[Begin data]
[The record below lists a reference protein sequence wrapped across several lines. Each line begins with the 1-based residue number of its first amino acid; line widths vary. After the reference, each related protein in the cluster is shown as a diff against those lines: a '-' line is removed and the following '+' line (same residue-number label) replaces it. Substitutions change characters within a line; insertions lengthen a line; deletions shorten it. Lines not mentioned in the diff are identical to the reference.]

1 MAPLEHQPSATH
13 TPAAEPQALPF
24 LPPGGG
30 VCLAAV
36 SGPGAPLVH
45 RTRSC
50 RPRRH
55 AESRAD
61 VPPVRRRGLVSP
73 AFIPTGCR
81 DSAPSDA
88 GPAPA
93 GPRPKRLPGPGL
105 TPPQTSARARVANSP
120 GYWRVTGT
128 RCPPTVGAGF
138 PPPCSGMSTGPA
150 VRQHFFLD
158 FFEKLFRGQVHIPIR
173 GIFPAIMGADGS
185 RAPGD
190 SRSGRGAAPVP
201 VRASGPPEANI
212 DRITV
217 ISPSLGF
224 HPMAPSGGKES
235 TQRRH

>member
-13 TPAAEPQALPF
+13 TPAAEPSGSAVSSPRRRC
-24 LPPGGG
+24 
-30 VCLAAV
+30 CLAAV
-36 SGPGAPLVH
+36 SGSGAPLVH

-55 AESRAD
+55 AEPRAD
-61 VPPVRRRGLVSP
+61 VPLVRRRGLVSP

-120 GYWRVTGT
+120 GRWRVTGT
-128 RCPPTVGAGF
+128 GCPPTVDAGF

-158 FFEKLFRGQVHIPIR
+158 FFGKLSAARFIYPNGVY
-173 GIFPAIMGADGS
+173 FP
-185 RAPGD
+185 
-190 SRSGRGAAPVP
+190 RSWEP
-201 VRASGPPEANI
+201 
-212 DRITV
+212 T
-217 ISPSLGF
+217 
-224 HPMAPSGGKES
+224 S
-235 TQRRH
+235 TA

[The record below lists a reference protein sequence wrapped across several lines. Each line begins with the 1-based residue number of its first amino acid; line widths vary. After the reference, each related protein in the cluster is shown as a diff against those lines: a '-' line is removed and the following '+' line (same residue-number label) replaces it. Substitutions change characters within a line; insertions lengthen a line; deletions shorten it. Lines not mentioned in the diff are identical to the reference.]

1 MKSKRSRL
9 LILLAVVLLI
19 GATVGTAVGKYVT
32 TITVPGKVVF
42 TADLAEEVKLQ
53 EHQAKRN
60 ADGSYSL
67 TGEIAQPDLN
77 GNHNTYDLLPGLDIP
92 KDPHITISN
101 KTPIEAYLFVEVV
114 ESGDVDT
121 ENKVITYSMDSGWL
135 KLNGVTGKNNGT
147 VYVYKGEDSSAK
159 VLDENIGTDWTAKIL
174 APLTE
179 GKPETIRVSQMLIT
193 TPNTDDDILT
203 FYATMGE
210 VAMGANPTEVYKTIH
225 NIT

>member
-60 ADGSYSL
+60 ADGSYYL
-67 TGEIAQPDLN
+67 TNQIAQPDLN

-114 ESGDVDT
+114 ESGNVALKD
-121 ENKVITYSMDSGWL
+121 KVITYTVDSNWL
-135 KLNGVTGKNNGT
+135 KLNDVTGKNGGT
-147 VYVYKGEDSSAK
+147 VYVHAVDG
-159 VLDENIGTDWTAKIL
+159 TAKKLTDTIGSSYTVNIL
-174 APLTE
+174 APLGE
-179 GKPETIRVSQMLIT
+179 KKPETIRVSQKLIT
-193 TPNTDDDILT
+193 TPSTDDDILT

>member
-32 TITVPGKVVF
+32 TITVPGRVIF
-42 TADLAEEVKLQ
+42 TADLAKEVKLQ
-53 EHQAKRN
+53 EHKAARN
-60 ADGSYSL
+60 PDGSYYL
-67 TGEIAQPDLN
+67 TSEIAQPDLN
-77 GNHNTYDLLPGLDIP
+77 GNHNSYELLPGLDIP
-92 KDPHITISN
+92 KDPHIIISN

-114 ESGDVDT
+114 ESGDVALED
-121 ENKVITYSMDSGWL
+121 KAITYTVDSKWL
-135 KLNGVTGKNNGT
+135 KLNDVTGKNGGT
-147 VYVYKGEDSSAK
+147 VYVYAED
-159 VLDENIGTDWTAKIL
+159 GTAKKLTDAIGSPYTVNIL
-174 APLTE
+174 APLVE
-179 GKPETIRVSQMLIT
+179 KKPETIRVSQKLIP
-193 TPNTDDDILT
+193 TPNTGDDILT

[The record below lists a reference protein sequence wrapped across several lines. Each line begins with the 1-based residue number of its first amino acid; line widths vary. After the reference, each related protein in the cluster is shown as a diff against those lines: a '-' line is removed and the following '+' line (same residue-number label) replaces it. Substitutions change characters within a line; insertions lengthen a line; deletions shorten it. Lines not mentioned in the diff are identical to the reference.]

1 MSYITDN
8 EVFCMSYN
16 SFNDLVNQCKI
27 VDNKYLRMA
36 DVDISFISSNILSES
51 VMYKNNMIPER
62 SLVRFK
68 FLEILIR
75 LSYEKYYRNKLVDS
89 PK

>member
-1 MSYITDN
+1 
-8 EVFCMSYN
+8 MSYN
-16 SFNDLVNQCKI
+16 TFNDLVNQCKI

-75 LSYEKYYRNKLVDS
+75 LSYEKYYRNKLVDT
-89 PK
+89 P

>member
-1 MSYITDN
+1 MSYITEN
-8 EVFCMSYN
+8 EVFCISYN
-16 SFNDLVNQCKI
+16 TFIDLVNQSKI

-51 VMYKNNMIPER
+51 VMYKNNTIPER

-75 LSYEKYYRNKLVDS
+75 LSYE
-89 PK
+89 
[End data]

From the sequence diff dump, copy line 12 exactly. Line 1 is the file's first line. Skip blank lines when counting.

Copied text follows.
81 DSAPSDA